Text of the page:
Clark fortune estimated in ‘hundreds of millions’

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LOS ANGELES (AP) - Dick Clark married music and television long before “American Idol.” But his legacy extends well beyond the persona of the laid-back host of “American Bandstand” whose influence can still be seen on TV today.

He was the workaholic head of a publicly traded company, a restaurateur, a concert promoter and real estate investor. Clark, who died of a heart attack on Wednesday at age 82, left behind a fortune and is the model of entertainment entrepreneurship embodied today by “Idol” host Ryan Seacrest.

“Work was his hobby,” said Fran La Maina, the longtime president of Dick Clark Productions Inc.

La Maina started as the production company’s financial controller in 1966. He estimates Clark amassed a fortune that reached into the hundreds of millions of dollars.

“He had this never-give-up attitude. He was a great salesperson and a task master,” La Maina said.

Clark was one of the early pioneers of the idea that a public company can be formed around an entertainer’s personal appeal. By the time La Maina went to work for him, Clark already had three shows on air: “Swingin’ Country,” “Where the Action Is,” and, of course, “American Bandstand.”

He promoted more than 100 concerts a year back when promoters, not bands, called the shots. His roster included The Rolling Stones and Engelbert Humperdinck. In the 1970s, he launched shows like the “American Music Awards” and “New Year’s Rockin’ Eve” _ shows that are highly valued by advertisers because fans still want to watch them live in an age of digital video recorders.

At one point, he hosted shows on all three major TV networks, including “The $20,000 Pyramid” on ABC, “Live Wednesday” on CBS and “TV’s Bloopers and Practical Jokes” on NBC. All the while, he was hosting shows “Dick Clark’s Countdown” and “Rock, Roll & Remember” on the radio and running a business.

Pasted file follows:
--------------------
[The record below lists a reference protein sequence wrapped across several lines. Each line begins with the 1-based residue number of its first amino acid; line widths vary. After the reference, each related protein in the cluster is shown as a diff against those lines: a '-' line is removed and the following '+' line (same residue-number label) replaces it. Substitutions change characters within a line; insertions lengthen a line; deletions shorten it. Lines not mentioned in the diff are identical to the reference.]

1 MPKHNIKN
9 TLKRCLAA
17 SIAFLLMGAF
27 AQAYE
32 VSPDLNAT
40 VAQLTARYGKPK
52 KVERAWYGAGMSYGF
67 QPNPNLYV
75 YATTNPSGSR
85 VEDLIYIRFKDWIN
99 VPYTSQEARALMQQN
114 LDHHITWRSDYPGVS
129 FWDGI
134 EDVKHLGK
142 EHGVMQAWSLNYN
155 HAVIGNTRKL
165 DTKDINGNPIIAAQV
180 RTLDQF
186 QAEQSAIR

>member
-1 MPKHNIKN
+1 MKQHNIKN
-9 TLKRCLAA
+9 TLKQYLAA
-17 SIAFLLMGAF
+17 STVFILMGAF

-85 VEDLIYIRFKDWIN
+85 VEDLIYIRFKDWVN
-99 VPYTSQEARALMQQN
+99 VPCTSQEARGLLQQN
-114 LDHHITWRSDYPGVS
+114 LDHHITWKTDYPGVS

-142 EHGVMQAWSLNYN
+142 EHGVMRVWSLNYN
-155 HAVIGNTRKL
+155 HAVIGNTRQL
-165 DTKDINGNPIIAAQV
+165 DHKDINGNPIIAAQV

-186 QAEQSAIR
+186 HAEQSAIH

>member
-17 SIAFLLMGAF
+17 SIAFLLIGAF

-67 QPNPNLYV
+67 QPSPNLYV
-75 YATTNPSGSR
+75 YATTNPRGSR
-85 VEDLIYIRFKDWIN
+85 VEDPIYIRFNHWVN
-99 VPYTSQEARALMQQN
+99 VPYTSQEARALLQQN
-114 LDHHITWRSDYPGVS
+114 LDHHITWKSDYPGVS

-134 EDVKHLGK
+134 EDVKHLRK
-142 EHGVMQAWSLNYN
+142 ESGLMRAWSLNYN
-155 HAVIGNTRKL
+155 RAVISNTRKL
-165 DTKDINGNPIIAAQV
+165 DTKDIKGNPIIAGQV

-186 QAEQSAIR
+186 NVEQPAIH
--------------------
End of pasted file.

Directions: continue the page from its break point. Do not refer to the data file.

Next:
“He had boundless energy and a remarkable ability to do innumerable things at any given time,” La Maina said.

By the time it went public in 1987, Dick Clark Productions had several thousand employees, had launched a restaurant chain with Clark’s name on it, and ran a communications-promotion business. Revenue exceeded $100 million a year and the company was profitable.

His daily schedule was daunting, even when Clark was in his late 50s and 60s, according to longtime board member Enrique Senior, a managing director at Allen & Co. who helped Dick Clark Productions go public.

Senior remembers taking a peek at Clark’s schedule after meetings.

“It frankly was the schedule of a 20-year-old,” Senior said. “This guy was a dynamo. I’ve never seen anybody who would be so personally involved in everything he did.”

Despite its profitability, the business didn’t always keep pace with Wall Street’s quarter-by-quarter demands. Clark decided the company should be taken private by a third party, even though, according to Senior, “he could have taken the company over by himself.”

“He said, `I want a third party to do it so there’s no question that I’m taking advantage of the shareholders.’”

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